A radio talk show recently called to ask how parents should explain school shootings to their kids.
My answer: It depends. I prefer, for the most part, for parents to say nothing unless their children ask questions — and then, when a child asks, for parents to say as little as possible. My rule of thumb has always been to give children only the information they need, when they absolutely need it.
An aside: The selectivity of this question says more about the media’s tendency to create drama than any real need on the part of children. For example, when 10 children are killed in a school bus accident somewhere, no one in the media calls to ask me how parents should explain school bus accidents.
To “explain” school shootings to a child who has not asked questions about them accomplishes nothing of value and is very likely to cause a sharp spike in anxiety. After all, it is a given that the parent in question is explaining because he or she is anxious, and it is also a given that anxious parents precipitate anxiety in children.
The question, then, becomes, what should a parent say about school shootings if a child has heard and expresses worry about them? Under those circumstances, the response should be reassuring (“Your school is safe”) and brief, because lots of words can confuse a child and lead, again, to anxiety.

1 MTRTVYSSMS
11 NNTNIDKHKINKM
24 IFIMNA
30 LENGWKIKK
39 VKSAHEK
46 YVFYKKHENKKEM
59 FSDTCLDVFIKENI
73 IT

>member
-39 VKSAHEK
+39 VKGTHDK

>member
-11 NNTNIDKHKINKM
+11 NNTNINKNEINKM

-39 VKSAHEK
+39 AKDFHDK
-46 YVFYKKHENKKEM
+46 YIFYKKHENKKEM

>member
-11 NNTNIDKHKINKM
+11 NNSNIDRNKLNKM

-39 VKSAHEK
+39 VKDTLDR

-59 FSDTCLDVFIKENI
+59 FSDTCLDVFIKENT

Something along these lines, perhaps: “There are people in the world who do bad things. Sometimes these people are bad, and sometimes they’re just confused. This is a very bad thing that’s happened. No one understands these things very well. I certainly don’t.”
What if a child asks what he should do if a shooting occurs at his school?
Commonsense dictates that the parent should say, “You should follow instructions from your teacher. Do what your teacher tells you to do.”
What about kidnappings? Shouldn’t parents warn their children about the possibility of a kidnapping?
That’s a special category, because there are things children can do to prevent being kidnapped. My mom warned me of kidnappers. She told me to never get in cars with, allow myself to be led by, or accept candy from strangers. That warning saved my life when I was 5 years old and a man tried to lure me into his car with the promise of a soda if I would direct him to a certain store. I immediately turned and ran, and the man sped off.
My mother — single at the time — said she was proud of me for following her instructions. She went around the neighborhood telling the other parents what had happened, and also, of course, told the police. I remember a policeman coming to our house and asking me for a description of the man and his car. I’m sure there was increased vigilance in the neighborhood for the next few weeks, but all the kids were out playing the next day. I’m sure it worried my mother greatly, but she never let on. Thanks, Ma.
Family psychologist John Rosemond answers parents’ questions on his website at www.rosemond.com.